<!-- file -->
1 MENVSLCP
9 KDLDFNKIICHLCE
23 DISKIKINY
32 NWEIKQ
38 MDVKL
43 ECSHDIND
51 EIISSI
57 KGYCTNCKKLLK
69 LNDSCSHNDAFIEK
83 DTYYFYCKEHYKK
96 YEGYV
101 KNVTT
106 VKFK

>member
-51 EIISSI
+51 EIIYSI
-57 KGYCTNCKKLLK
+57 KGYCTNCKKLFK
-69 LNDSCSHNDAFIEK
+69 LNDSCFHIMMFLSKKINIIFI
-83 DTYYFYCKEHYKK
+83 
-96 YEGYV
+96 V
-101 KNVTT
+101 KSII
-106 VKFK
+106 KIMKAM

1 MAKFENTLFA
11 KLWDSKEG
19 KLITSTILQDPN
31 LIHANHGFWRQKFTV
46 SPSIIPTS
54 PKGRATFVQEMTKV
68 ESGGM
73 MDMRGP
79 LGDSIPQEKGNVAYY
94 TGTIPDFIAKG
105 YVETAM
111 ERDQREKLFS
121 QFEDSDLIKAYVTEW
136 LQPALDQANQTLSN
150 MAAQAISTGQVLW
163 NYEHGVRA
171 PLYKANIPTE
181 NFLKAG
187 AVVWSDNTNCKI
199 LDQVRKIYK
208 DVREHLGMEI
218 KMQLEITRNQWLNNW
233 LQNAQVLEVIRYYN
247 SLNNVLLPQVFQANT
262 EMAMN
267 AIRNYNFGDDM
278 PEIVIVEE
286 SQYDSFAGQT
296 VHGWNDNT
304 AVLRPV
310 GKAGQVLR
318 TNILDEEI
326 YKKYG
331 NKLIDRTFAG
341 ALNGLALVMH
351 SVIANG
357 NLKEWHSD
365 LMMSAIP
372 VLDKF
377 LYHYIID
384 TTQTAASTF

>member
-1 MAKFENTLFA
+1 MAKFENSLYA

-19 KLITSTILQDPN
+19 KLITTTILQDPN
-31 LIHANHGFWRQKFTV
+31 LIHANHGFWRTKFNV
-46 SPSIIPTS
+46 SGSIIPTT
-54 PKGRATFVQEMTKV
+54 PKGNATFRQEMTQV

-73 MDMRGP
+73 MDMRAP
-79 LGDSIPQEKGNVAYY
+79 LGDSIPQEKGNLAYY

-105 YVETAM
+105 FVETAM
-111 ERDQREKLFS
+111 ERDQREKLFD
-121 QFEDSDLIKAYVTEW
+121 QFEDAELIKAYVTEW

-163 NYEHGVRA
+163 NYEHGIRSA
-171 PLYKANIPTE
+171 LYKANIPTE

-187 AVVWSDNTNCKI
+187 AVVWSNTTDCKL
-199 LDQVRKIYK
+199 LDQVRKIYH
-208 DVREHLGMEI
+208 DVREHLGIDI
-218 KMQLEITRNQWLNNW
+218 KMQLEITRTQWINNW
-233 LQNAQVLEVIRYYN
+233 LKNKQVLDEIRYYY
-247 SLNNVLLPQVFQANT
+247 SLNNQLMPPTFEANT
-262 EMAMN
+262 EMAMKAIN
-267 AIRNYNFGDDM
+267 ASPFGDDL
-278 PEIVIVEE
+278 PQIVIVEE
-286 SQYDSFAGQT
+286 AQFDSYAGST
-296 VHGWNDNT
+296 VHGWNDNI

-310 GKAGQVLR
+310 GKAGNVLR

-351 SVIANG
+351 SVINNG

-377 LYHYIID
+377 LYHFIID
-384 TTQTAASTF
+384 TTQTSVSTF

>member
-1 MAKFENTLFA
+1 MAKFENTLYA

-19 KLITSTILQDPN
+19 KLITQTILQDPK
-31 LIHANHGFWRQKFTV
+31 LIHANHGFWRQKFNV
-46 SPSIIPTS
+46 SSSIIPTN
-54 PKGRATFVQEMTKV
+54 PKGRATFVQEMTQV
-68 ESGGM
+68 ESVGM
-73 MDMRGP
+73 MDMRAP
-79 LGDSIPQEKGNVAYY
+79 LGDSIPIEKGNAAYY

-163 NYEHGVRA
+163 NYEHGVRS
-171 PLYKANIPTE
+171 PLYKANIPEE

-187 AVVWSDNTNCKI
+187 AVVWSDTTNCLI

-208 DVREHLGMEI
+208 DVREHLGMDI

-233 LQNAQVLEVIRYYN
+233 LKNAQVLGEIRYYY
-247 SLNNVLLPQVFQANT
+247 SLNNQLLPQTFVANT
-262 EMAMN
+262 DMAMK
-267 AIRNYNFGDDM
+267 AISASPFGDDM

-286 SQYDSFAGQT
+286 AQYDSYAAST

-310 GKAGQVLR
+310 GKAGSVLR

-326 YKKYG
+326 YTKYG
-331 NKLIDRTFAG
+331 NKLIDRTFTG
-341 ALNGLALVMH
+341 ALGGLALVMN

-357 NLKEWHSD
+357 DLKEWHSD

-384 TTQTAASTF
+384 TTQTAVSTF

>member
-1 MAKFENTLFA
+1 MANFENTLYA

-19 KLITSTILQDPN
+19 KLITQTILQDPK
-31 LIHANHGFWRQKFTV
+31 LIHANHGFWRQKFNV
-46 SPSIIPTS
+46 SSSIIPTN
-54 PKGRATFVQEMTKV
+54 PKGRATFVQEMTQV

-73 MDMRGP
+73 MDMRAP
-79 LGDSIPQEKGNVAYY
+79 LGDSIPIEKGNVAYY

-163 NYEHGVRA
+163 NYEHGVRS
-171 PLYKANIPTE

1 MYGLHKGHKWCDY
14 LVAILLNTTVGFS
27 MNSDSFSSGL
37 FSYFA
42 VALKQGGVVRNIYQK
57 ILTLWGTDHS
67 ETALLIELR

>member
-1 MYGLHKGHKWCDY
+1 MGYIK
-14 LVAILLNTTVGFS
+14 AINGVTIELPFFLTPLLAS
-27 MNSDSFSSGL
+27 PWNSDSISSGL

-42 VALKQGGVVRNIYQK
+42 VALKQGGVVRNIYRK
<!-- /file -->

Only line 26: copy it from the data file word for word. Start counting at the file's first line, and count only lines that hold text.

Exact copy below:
+101 KSII